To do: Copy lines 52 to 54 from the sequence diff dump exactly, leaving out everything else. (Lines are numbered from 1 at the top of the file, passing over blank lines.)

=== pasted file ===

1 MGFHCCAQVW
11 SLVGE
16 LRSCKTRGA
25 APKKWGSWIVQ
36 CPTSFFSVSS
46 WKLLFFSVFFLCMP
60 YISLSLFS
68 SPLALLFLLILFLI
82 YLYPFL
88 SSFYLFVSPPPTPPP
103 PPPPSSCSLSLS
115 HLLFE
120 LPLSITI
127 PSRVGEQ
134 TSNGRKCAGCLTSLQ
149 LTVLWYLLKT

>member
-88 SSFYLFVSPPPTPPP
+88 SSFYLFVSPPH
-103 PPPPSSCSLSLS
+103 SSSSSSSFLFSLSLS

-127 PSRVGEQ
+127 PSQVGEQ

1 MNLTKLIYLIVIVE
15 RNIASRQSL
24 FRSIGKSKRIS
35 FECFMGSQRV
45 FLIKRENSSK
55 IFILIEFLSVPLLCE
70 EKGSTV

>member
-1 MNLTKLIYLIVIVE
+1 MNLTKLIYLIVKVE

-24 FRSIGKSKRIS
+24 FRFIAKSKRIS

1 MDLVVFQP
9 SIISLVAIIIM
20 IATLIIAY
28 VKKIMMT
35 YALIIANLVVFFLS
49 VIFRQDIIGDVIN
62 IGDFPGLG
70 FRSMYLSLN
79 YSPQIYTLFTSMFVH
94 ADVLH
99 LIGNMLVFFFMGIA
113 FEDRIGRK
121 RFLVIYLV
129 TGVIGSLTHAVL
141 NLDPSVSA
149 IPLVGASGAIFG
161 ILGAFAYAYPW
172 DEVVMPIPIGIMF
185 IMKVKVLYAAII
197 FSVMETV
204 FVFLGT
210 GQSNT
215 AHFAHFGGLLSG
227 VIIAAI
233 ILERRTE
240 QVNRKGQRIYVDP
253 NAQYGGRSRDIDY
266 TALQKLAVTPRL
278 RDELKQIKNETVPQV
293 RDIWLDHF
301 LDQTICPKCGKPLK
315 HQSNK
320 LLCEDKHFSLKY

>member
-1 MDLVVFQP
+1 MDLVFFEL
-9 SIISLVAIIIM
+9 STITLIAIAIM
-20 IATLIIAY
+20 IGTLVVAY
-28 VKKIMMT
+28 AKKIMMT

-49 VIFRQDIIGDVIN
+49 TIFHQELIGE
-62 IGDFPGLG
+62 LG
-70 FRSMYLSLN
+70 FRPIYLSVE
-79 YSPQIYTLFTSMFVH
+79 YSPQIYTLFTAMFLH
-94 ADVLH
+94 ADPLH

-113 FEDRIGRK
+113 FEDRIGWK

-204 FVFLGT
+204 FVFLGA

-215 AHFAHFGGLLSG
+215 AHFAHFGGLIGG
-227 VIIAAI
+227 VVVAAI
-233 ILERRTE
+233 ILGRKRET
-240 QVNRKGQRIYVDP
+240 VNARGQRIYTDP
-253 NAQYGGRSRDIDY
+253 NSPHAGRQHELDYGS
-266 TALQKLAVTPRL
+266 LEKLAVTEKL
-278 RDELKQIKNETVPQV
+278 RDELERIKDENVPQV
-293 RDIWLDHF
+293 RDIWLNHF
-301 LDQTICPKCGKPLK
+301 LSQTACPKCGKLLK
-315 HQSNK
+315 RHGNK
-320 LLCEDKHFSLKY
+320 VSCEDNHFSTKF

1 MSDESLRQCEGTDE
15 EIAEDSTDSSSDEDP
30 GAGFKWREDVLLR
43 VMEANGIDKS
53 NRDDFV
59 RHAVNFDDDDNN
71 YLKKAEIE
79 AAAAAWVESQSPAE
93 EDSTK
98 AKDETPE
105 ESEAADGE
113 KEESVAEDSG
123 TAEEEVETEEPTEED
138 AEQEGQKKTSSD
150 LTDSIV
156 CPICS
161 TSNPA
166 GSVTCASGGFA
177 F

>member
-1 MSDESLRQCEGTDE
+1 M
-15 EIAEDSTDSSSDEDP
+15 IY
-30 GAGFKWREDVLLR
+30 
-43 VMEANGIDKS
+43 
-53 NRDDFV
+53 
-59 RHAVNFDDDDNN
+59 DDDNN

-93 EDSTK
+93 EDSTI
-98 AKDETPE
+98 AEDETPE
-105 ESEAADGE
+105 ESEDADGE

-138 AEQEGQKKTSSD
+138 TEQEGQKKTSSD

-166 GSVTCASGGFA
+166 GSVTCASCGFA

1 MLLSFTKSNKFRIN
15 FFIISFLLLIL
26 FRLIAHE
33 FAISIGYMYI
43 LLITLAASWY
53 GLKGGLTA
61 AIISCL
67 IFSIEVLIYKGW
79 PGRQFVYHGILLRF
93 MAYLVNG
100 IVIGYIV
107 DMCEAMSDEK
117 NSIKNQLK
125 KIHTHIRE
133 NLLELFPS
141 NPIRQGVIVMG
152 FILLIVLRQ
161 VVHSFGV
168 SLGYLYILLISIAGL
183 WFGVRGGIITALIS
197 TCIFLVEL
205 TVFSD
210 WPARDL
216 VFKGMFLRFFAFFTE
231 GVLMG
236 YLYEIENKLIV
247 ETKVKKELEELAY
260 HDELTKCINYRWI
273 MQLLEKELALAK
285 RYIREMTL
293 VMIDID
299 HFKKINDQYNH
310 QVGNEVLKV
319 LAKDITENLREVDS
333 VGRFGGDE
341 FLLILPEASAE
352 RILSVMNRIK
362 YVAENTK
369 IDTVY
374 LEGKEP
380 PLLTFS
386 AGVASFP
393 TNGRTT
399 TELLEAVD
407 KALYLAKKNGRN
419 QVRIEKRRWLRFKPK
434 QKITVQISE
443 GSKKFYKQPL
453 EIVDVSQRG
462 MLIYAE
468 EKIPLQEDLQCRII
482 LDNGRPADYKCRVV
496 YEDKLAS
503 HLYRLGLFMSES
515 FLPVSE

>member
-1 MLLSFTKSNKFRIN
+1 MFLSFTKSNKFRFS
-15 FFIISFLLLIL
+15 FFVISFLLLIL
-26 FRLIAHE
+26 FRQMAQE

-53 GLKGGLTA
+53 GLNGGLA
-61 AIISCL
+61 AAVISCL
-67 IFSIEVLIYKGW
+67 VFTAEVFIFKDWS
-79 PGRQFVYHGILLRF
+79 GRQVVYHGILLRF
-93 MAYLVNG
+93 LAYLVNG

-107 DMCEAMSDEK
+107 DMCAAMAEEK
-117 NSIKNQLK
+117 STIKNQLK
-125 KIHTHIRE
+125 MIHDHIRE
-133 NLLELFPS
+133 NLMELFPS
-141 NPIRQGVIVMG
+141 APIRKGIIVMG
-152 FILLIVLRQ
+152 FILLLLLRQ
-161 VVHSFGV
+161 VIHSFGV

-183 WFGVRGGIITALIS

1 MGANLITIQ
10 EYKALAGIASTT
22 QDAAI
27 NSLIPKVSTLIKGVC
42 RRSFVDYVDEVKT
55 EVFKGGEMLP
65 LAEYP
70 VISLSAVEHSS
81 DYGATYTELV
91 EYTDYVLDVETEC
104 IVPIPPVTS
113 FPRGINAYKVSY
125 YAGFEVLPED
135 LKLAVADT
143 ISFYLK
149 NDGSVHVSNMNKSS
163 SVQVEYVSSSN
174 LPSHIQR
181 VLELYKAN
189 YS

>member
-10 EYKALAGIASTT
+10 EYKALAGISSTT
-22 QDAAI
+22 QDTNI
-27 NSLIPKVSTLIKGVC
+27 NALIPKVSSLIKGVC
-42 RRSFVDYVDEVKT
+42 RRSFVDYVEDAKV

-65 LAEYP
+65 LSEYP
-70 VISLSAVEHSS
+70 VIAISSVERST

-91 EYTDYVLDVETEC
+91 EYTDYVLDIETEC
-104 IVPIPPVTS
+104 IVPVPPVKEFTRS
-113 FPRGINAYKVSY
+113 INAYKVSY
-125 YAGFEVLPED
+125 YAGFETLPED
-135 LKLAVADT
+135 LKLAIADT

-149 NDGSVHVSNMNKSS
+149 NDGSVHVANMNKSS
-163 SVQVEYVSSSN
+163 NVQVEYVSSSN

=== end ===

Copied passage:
161 ILGAFAYAYPW
172 DEVVMPIPIGIMF
185 IMKVKVLYAAII